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Please don't give up on your dog

By Sherry Clark

Thank you for giving one last chance.

I’m so happy when people live in peace and harmony with their dogs. 

Not all of us are that lucky.


What can you do when your dog causes stress in your home?

Do you manage your dog when company arrives?

Can you only walk your dog late at night so he won’t see other dogs?

Do you have to change your life to accommodate your dog’s behavior?

Are you considering giving up on your dog?

Most dogs can change and live within the guidelines of human society.



Dogs can learn to stop biting and nipping dogs and people. 



Dogs can learn to stop chasing squirrels, cats, birds, chickens, cows, horses…and giraffes, if you happen to have a giraffe herd in your backyard.



They can learn to share toys, bones, beds and food. Some dogs have the idea the only food in the world is in their bowl right now. Heck, if we thought the only food in the world was on our plate, we’d be guarding it too. It’s not that difficult to convince dogs they’ll never run out of food. 


Peeing and pooping:

Dogs can learn to stop peeing and pooping on the carpet. Really, even the ones to which you think you’ve tried everything.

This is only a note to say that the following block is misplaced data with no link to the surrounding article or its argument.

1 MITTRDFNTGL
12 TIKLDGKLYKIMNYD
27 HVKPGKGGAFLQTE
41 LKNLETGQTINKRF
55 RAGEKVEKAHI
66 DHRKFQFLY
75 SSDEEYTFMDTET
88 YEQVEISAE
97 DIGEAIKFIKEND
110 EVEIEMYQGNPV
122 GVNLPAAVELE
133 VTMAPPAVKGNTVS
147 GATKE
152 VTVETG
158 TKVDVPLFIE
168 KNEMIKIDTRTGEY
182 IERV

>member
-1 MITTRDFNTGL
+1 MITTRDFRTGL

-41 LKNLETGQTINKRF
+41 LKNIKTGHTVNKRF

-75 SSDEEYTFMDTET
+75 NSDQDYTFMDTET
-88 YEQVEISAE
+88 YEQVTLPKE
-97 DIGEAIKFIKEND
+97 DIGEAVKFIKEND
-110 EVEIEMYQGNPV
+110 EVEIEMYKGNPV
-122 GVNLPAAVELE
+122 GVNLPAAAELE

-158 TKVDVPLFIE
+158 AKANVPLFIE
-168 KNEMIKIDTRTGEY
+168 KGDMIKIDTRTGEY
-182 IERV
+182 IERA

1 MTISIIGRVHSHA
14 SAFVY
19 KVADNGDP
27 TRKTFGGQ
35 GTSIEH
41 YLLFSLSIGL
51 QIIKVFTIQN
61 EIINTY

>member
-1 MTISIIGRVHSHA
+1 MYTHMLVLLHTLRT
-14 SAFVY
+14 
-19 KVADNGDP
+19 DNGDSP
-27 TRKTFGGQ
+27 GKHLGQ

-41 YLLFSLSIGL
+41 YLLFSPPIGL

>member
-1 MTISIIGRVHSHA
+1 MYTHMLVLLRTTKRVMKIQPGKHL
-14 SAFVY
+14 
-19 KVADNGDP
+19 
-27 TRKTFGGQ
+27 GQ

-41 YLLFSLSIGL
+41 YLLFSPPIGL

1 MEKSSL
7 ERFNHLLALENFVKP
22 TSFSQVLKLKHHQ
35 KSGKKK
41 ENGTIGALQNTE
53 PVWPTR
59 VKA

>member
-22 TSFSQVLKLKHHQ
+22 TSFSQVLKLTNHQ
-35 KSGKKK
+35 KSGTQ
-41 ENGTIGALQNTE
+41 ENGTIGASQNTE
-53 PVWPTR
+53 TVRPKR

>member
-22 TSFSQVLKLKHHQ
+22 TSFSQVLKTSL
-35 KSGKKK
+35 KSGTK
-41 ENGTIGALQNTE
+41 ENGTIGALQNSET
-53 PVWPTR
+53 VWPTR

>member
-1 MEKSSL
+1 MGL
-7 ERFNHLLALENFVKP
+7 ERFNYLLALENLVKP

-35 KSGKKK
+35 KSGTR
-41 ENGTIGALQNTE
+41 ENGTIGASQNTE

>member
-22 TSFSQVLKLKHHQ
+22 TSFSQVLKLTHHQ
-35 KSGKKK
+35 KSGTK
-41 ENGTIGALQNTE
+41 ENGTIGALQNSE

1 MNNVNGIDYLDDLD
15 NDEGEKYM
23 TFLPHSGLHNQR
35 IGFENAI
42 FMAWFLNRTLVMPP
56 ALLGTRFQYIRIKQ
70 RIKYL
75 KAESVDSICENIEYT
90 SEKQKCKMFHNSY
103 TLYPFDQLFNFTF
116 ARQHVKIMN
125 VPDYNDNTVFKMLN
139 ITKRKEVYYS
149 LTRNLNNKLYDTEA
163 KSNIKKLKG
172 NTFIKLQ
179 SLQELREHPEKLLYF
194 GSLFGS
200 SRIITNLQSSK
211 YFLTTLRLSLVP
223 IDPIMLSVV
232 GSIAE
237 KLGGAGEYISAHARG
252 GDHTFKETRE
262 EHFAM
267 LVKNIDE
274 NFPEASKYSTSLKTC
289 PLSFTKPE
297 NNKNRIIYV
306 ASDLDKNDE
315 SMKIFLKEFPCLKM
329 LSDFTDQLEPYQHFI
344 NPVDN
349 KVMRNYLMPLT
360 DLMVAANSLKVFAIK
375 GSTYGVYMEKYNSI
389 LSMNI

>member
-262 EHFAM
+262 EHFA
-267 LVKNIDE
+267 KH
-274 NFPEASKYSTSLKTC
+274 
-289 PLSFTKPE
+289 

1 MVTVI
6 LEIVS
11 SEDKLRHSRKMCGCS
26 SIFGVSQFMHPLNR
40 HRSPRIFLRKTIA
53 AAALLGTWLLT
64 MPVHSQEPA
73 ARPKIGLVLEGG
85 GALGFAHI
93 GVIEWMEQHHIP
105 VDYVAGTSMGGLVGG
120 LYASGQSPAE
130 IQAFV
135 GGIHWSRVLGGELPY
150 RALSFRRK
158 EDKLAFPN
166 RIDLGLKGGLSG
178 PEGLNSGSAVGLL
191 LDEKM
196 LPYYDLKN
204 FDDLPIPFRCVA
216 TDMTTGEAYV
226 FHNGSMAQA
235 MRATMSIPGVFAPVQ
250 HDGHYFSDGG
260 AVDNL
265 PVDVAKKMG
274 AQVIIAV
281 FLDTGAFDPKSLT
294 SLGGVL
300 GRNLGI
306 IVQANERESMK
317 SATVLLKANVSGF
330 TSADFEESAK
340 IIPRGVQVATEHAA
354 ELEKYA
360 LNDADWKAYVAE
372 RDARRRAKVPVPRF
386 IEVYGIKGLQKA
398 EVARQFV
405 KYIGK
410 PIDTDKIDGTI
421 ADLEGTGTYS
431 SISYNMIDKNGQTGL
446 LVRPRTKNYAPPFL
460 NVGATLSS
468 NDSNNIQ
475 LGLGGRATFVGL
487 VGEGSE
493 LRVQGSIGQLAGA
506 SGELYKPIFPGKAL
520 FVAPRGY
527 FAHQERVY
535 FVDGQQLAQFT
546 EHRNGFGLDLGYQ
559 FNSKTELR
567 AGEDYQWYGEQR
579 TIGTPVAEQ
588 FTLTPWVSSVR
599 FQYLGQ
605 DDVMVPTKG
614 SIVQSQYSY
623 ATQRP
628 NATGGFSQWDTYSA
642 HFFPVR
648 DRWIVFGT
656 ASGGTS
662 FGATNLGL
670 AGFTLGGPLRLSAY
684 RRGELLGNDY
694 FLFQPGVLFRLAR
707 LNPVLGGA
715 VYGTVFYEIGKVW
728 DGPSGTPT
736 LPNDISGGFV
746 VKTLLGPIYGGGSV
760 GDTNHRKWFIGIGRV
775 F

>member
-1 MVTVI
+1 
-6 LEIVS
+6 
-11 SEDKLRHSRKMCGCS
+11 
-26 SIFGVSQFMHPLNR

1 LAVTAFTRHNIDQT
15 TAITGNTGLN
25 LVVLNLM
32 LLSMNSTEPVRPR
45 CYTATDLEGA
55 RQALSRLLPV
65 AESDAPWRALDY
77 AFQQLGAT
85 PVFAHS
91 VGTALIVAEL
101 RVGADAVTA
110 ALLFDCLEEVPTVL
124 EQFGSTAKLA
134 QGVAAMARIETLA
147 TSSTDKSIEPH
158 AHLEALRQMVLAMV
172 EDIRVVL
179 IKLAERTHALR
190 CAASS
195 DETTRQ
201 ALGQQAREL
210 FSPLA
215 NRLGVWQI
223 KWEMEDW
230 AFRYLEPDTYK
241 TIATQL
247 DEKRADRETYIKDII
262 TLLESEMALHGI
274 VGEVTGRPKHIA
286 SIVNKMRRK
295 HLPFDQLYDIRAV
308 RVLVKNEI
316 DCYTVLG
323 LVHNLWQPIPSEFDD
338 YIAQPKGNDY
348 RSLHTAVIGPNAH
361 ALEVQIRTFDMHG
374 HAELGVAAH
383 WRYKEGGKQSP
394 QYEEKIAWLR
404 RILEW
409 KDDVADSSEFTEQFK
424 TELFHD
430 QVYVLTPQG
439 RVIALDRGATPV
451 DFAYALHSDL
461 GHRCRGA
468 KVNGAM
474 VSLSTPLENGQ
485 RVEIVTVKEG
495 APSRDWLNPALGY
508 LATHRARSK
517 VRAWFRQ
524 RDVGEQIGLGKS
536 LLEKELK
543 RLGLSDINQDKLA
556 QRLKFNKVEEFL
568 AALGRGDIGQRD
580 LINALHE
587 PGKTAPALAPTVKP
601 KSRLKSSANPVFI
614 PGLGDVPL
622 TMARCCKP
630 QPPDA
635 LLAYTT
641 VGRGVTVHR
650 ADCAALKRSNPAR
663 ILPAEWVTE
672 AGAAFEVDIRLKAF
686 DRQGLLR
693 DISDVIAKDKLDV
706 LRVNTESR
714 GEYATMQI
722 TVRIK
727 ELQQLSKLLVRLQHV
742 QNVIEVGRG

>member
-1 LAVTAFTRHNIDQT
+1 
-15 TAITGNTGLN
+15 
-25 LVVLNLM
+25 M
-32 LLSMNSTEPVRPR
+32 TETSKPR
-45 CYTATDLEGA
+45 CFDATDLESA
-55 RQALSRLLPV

Dogs can learn to stop barking at airplanes, cars, dogs, people, delivery vans and invisible flying cats. 



They can learn to walk on a leash that is so loose there’s absolutely zero tension on your arms. Imagine that for a second.



Fearful dogs can become confident.



Dogs with separation anxiety can learn to tolerate (sometimes even learn to love) being alone.



Start training puppies at eight weeks old if possible. If not at eight weeks, schedule a session the very day you bring your dog home. One dog training session before you bring a dog home will increase your likelihood of success.


Feel like it's the only option?


All of that said, sometimes finding a different place for your dog is the best for your family and your dog. I'll talk to you about that option too, in a respectful, realistic manner.


Sherry Clark, with Brainy Dog, can be reached at (707) 922-6344

Don't give up on your dog

has been published in The Community Voice, Rohnert Park, California, September 1, 2016

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